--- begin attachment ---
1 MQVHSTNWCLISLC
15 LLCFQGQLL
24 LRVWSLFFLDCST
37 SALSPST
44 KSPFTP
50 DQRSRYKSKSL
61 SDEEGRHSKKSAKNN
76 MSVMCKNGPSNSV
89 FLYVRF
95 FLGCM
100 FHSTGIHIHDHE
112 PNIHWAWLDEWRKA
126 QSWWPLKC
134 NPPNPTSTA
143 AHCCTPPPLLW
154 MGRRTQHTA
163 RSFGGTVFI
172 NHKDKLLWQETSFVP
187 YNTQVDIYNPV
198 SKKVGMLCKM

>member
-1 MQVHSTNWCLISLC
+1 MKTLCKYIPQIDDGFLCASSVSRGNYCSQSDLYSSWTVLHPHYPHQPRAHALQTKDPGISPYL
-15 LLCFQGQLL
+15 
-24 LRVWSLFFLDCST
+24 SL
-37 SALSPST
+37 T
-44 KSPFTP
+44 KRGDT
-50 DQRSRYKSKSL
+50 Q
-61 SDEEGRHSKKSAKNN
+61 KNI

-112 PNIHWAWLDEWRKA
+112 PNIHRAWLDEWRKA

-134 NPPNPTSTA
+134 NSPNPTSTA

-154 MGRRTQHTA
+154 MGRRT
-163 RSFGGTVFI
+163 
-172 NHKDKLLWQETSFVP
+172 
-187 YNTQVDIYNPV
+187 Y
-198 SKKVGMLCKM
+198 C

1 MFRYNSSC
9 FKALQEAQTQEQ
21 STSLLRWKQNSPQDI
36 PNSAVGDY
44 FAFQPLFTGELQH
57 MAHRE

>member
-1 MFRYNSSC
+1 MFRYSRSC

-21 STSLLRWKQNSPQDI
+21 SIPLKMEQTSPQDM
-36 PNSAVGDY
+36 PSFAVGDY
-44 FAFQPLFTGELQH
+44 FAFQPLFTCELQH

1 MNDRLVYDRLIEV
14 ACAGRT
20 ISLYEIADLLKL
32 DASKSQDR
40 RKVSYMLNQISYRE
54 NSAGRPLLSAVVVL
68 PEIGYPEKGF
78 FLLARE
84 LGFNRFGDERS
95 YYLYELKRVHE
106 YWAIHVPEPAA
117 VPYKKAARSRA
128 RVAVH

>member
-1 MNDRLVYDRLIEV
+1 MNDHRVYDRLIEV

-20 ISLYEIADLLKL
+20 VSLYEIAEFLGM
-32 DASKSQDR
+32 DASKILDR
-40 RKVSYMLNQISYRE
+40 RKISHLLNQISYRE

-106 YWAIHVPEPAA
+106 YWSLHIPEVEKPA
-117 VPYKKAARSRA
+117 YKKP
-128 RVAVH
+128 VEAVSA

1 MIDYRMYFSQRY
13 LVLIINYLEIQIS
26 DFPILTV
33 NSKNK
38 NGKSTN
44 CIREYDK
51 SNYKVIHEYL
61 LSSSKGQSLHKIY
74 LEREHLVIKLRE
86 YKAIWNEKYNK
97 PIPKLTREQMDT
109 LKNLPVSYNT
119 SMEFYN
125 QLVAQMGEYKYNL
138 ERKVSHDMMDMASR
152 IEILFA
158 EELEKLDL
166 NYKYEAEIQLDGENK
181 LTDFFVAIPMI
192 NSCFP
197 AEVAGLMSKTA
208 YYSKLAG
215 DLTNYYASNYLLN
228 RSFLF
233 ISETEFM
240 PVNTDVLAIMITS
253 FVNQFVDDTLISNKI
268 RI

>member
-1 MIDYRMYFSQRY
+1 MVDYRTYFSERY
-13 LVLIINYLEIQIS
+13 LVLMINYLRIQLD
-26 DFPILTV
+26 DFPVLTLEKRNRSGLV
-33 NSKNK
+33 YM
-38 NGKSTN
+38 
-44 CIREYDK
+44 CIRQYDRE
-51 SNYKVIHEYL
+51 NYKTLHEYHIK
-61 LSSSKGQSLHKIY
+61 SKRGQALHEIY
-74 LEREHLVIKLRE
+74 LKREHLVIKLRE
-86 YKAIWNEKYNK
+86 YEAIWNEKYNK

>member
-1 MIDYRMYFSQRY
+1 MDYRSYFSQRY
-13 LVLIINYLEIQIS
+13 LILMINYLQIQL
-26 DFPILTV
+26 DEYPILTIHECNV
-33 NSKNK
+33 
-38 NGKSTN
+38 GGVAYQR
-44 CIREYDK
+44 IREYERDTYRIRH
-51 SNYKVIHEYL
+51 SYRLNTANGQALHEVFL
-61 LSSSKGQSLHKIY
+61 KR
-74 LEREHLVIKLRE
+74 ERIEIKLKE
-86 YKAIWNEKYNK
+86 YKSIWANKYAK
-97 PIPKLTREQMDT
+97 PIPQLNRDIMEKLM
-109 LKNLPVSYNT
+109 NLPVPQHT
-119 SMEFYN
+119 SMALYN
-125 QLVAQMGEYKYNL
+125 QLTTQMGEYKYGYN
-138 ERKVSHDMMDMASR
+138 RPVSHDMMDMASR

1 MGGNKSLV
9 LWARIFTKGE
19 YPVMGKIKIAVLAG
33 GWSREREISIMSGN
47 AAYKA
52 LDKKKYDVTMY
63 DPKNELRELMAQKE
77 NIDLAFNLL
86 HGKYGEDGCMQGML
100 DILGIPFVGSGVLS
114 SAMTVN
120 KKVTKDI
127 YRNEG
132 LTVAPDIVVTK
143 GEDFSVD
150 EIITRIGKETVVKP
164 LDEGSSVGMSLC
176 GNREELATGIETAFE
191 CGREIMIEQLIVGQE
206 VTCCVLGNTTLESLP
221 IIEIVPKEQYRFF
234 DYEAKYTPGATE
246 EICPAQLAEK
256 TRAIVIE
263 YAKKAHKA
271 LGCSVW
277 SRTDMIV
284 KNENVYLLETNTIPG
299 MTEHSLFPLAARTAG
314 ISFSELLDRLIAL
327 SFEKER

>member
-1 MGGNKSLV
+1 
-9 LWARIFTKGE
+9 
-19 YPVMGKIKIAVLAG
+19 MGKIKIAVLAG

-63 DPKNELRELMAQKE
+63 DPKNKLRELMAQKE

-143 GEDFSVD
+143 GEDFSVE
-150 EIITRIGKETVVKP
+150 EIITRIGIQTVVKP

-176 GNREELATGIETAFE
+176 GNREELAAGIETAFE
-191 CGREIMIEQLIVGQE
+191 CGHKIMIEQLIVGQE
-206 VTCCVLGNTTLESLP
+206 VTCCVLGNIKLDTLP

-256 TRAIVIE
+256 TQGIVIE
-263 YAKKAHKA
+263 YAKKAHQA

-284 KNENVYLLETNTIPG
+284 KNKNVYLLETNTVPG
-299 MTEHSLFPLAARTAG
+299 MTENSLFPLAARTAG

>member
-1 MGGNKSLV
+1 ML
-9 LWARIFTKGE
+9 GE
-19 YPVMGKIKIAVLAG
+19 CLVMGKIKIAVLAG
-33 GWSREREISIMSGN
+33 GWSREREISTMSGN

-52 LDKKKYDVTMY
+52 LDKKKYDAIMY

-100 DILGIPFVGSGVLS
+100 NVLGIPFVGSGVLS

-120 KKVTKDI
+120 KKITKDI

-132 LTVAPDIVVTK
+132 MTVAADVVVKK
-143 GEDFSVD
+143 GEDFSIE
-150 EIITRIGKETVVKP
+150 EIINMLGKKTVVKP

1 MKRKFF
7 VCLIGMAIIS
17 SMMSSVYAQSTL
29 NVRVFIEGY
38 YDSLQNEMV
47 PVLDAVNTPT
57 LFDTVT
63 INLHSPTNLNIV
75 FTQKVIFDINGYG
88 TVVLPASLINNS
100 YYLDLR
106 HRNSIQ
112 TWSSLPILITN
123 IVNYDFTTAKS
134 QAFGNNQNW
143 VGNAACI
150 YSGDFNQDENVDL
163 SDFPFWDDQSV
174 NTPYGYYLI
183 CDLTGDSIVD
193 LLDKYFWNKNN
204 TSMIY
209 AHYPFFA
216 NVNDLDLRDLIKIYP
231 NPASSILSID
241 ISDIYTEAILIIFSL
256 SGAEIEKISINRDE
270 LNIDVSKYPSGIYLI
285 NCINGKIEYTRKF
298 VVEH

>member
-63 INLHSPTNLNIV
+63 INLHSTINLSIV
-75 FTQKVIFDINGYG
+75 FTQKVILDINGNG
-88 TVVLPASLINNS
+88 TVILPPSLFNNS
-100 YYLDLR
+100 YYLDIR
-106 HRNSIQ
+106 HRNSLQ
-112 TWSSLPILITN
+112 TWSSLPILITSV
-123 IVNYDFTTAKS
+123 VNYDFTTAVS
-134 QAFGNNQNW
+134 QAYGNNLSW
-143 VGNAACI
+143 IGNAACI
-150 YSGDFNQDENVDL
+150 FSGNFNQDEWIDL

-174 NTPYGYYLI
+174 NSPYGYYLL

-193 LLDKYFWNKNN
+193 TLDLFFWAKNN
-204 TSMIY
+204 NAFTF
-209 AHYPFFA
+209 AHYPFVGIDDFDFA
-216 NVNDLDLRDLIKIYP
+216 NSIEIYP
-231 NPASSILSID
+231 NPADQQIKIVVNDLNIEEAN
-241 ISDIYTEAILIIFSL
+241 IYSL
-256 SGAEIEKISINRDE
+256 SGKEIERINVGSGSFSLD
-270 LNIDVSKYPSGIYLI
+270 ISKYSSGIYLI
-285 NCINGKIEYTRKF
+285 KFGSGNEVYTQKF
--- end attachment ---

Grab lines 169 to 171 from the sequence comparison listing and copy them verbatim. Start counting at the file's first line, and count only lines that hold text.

-125 QLVAQMGEYKYNL
+125 QLTTQMGEYKYGYN
-138 ERKVSHDMMDMASR